The job of ParAccel's new Scalable Analytic Appliance is to provide manageability for large- and medium-size enterprises struggling with the challenge of analyzing operational data in near real time or executing complex queries on multi-terabyte data warehouses. The new enterprise-class appliance is based on ParAccel's columnar, compressed, massively parallel relational database engine, combined with a managed storage infrastructure and industry-standard servers. The appliance utilizes a blended and dynamically balanced scan approach to take maximum advantage of both server- and SAN-based storage. It also leverages a new SAN-based approach for high availability and integrates tightly into managed storage control systems to manage backups, disaster recovery mechanisms, reporting and monitoring. A pilot program for the product is currently underway.
If you use the MATLAB environment, you now can extend it heftily using Numerical Algorithms Group's NAG Toolbox. The Toolbox gives users access to more than 1,300 additional math and statistical algorithms for MATLAB. This additional mathematical and statistical functionality previously was unavailable, or it was accessible to MATLAB users only by purchasing multiple toolboxes. The company claims that “the NAG Library is used by many of the world's most prominent ISVs, scientists and academies, among others, because of its reputation for quality, flexibility and robustness”. The NAG Toolbox is available for both 32- and 64-bit Linux and Windows and is compatible with MATLAB versions 2007a, 2007b and 2008a.
At the time of this writing, details remain sketchy, but by the time you read this, Canonical will have officially announced Ubuntu Netbook Remix, an ultraportable version of its popular Linux distribution. In interviews with the Guardian newspaper, Ubuntu founder and patron Mark Shuttleworth, revealed close collaboration with Intel, which produces chips for this sector. Shuttleworth sees Netbook Remix as one way that Linux will become more prevalent, as people access their files and information from a wider variety of devices connected to the Internet.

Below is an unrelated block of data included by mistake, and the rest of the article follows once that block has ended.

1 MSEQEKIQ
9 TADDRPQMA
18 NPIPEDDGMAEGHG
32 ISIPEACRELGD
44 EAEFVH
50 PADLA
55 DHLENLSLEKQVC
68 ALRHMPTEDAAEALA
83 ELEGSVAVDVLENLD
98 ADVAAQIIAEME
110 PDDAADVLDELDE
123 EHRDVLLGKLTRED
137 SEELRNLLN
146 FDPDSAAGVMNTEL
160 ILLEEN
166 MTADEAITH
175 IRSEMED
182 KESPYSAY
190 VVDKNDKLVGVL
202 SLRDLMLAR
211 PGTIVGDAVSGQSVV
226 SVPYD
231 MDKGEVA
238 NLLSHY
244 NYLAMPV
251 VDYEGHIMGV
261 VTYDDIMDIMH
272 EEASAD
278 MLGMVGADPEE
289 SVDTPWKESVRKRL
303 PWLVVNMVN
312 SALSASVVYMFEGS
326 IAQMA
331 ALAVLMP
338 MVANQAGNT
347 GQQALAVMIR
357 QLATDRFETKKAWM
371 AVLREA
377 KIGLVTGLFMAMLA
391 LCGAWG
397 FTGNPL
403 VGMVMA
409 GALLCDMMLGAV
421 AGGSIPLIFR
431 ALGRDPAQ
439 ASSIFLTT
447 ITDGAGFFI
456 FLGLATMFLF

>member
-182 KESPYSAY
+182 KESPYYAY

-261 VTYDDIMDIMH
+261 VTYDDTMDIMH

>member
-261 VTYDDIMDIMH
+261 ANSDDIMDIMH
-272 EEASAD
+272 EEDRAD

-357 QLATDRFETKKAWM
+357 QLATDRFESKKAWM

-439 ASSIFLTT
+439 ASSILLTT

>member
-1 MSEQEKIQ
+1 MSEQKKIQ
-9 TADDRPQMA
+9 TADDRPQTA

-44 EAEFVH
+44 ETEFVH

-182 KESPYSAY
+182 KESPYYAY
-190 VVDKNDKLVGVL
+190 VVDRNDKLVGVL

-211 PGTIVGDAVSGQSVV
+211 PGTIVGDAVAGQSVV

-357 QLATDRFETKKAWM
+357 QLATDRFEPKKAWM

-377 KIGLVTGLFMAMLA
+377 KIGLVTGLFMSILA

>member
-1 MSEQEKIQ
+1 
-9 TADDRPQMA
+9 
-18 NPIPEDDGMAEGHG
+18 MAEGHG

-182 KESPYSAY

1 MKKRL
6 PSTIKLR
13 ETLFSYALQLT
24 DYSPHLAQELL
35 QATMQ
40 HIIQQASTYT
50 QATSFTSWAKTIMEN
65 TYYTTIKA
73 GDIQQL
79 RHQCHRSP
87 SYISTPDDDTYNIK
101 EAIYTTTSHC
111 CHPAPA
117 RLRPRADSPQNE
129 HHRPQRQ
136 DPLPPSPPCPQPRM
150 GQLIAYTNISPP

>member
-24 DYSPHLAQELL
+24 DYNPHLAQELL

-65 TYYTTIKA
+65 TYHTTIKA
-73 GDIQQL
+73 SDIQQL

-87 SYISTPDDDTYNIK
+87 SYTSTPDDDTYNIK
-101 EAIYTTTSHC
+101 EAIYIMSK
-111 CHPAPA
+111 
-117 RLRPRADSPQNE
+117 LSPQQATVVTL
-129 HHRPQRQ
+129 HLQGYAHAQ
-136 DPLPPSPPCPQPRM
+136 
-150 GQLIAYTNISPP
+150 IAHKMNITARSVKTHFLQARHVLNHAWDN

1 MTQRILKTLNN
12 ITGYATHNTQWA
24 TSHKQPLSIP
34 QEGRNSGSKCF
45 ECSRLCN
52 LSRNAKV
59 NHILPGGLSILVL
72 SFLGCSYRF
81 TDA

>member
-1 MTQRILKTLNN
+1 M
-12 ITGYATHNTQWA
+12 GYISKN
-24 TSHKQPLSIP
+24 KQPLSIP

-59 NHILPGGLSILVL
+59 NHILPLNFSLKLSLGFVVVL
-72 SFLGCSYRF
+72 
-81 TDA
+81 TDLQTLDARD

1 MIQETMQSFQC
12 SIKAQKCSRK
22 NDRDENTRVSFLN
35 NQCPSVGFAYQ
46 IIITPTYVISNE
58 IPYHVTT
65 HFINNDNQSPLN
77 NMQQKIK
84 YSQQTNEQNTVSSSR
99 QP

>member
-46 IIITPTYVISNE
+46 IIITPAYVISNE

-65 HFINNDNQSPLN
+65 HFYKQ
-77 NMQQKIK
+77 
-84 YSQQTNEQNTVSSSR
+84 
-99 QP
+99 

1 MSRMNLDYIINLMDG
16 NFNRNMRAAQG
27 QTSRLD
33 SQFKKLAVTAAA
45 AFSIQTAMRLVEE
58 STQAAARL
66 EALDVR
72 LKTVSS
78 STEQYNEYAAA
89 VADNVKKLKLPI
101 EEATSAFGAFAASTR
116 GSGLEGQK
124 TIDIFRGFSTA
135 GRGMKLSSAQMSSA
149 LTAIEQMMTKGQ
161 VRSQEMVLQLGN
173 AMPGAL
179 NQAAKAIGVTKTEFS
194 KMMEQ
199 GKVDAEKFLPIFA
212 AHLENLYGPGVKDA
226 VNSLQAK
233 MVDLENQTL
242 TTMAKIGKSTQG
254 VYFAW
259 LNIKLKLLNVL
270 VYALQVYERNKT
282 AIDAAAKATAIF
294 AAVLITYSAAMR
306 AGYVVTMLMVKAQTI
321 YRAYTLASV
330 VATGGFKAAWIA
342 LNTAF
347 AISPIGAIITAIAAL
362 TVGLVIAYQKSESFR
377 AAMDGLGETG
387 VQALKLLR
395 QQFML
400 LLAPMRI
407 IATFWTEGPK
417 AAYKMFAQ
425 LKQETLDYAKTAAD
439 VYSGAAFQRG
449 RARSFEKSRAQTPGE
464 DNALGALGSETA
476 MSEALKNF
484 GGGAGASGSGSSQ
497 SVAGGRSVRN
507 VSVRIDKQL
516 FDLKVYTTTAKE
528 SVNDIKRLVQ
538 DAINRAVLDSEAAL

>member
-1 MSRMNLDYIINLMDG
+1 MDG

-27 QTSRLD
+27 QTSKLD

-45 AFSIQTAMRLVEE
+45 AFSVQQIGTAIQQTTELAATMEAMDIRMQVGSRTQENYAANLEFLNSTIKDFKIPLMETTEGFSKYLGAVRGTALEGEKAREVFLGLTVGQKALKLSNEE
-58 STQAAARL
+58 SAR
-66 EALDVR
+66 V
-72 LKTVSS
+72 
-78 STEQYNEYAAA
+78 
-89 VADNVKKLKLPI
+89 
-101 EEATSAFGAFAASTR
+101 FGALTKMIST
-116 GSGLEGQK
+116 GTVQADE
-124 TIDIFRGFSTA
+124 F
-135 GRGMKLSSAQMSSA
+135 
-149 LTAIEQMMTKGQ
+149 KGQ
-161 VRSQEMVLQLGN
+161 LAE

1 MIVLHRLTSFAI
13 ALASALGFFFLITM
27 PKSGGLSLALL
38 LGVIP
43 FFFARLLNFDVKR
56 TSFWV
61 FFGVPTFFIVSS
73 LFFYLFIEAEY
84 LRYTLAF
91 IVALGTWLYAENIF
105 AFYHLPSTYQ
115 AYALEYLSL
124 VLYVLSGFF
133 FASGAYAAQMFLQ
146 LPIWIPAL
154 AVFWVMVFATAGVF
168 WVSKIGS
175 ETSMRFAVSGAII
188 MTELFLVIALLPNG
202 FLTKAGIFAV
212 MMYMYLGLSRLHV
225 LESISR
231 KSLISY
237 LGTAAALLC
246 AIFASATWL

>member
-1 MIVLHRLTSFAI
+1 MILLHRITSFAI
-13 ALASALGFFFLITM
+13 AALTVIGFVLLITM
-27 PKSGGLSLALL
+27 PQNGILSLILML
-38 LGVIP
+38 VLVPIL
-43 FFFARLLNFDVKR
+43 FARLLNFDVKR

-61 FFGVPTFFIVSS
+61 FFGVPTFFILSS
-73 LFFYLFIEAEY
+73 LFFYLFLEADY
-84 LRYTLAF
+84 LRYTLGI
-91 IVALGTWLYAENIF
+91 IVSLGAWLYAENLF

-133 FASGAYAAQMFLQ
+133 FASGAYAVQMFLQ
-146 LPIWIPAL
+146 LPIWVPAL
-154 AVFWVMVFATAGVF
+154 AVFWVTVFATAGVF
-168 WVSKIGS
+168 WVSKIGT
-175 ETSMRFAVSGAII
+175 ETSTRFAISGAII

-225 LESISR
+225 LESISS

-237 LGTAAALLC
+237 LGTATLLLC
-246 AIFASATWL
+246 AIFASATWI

Please send information about releases of Linux-related products to firstname.lastname@example.org or New Products c/o Linux Journal, 1752 NW Market Street, #200, Seattle, WA 98107. Submissions are edited for length and content.
James Gray is Products Editor for Linux Journal.
|Free Today: September Issue of Linux Journal (Retail value: $5.99)||Sep 27, 2016|
|nginx||Sep 27, 2016|
|Epiq Solutions' Sidekiq M.2||Sep 26, 2016|
|Nativ Disc||Sep 23, 2016|
|Android Browser Security--What You Haven't Been Told||Sep 22, 2016|
|The Many Paths to a Solution||Sep 21, 2016|
- Free Today: September Issue of Linux Journal (Retail value: $5.99)
- Android Browser Security--What You Haven't Been Told
- Readers' Choice Awards 2013
- Epiq Solutions' Sidekiq M.2
- The Many Paths to a Solution
- Nativ Disc
- Download "Linux Management with Red Hat Satellite: Measuring Business Impact and ROI"
- Synopsys' Coverity
- Tech Tip: Really Simple HTTP Server with Python
Pick up any e-commerce web or mobile app today, and you’ll be holding a mashup of interconnected applications and services from a variety of different providers. For instance, when you connect to Amazon’s e-commerce app, cookies, tags and pixels that are monitored by solutions like Exact Target, BazaarVoice, Bing, Shopzilla, Liveramp and Google Tag Manager track every action you take. You’re presented with special offers and coupons based on your viewing and buying patterns. If you find something you want for your birthday, a third party manages your wish list, which you can share through multiple social- media outlets or email to a friend. When you select something to buy, you find yourself presented with similar items as kind suggestions. And when you finally check out, you’re offered the ability to pay with promo codes, gifts cards, PayPal or a variety of credit cards.Get the Guide